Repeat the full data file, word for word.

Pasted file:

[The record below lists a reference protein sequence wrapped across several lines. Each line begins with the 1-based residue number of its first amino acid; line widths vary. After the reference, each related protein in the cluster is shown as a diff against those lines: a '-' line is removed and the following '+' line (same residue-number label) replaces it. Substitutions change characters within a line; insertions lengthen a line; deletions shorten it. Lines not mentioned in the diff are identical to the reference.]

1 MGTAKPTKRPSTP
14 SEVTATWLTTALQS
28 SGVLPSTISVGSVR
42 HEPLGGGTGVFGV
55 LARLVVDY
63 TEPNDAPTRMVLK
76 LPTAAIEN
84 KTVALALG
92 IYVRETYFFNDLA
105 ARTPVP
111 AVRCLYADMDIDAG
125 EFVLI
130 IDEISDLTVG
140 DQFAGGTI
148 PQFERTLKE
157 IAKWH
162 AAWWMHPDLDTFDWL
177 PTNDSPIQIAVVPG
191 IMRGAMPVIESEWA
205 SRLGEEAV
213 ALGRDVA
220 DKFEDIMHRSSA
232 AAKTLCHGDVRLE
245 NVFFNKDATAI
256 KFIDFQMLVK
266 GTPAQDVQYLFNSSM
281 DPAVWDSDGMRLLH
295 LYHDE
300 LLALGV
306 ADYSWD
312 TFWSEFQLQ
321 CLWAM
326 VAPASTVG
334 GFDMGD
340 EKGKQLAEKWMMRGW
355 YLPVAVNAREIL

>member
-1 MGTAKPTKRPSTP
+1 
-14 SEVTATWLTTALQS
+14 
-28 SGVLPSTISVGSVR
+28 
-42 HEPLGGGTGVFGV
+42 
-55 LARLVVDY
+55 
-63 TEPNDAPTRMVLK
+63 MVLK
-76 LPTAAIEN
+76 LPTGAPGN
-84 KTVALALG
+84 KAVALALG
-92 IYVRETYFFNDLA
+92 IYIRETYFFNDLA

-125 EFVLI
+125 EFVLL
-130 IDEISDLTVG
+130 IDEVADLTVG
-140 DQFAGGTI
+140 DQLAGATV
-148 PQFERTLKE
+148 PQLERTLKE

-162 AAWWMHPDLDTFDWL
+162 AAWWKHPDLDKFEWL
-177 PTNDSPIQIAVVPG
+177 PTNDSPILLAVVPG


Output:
[The record below lists a reference protein sequence wrapped across several lines. Each line begins with the 1-based residue number of its first amino acid; line widths vary. After the reference, each related protein in the cluster is shown as a diff against those lines: a '-' line is removed and the following '+' line (same residue-number label) replaces it. Substitutions change characters within a line; insertions lengthen a line; deletions shorten it. Lines not mentioned in the diff are identical to the reference.]

1 MGTAKPTKRPSTP
14 SEVTATWLTTALQS
28 SGVLPSTISVGSVR
42 HEPLGGGTGVFGV
55 LARLVVDY
63 TEPNDAPTRMVLK
76 LPTAAIEN
84 KTVALALG
92 IYVRETYFFNDLA
105 ARTPVP
111 AVRCLYADMDIDAG
125 EFVLI
130 IDEISDLTVG
140 DQFAGGTI
148 PQFERTLKE
157 IAKWH
162 AAWWMHPDLDTFDWL
177 PTNDSPIQIAVVPG
191 IMRGAMPVIESEWA
205 SRLGEEAV
213 ALGRDVA
220 DKFEDIMHRSSA
232 AAKTLCHGDVRLE
245 NVFFNKDATAI
256 KFIDFQMLVK
266 GTPAQDVQYLFNSSM
281 DPAVWDSDGMRLLH
295 LYHDE
300 LLALGV
306 ADYSWD
312 TFWSEFQLQ
321 CLWAM
326 VAPASTVG
334 GFDMGD
340 EKGKQLAEKWMMRGW
355 YLPVAVNAREIL

>member
-1 MGTAKPTKRPSTP
+1 
-14 SEVTATWLTTALQS
+14 
-28 SGVLPSTISVGSVR
+28 
-42 HEPLGGGTGVFGV
+42 
-55 LARLVVDY
+55 
-63 TEPNDAPTRMVLK
+63 MVLK
-76 LPTAAIEN
+76 LPTGAPGN
-84 KTVALALG
+84 KAVALALG
-92 IYVRETYFFNDLA
+92 IYIRETYFFNDLA

-125 EFVLI
+125 EFVLL
-130 IDEISDLTVG
+130 IDEVADLTVG
-140 DQFAGGTI
+140 DQLAGATV
-148 PQFERTLKE
+148 PQLERTLKE

-162 AAWWMHPDLDTFDWL
+162 AAWWKHPDLDKFEWL
-177 PTNDSPIQIAVVPG
+177 PTNDSPILLAVVPG